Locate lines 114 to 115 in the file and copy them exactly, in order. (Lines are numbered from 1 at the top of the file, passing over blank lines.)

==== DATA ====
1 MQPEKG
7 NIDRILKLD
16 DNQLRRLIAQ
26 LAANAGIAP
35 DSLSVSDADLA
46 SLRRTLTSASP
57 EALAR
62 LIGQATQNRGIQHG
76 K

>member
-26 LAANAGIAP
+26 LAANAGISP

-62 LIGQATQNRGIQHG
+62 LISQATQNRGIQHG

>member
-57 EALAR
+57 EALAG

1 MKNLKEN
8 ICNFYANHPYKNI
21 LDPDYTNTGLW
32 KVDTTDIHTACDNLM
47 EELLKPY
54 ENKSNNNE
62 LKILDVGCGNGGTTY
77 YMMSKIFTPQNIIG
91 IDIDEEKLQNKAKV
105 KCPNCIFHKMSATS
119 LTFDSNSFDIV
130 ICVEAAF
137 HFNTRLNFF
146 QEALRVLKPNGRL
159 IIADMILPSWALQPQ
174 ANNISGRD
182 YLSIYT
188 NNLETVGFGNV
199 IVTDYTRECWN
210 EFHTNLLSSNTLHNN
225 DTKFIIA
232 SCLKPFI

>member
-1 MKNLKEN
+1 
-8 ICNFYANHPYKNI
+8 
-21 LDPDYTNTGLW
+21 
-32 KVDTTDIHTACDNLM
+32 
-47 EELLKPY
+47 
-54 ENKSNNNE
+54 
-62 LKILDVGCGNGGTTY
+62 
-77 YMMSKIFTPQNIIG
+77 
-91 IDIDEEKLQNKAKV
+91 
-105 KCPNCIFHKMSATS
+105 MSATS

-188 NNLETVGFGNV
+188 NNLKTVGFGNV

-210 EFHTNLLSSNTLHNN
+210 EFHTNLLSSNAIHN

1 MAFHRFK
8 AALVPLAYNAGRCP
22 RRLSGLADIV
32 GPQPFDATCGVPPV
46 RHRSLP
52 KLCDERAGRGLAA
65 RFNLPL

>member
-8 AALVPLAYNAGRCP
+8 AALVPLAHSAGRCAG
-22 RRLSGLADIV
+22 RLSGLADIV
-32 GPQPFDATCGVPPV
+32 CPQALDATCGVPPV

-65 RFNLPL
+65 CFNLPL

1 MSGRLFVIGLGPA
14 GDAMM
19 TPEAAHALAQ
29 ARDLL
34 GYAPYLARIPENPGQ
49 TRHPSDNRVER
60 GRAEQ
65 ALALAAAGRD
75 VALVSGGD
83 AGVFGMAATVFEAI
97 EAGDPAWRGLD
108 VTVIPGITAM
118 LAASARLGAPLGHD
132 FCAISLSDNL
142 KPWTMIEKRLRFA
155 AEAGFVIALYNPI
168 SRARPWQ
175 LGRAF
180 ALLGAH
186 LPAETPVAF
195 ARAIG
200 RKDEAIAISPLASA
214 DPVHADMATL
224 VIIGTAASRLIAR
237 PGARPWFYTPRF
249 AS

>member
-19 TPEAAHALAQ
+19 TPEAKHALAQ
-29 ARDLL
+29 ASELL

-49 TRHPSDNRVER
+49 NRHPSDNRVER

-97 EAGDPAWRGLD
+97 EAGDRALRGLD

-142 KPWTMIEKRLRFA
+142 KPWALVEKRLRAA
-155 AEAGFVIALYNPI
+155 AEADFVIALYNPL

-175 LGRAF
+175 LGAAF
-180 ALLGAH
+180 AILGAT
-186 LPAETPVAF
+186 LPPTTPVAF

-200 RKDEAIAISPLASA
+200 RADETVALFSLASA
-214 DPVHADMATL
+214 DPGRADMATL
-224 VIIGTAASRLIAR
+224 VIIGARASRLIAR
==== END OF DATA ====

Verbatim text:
-97 EAGDPAWRGLD
+97 EAGDRALRGLD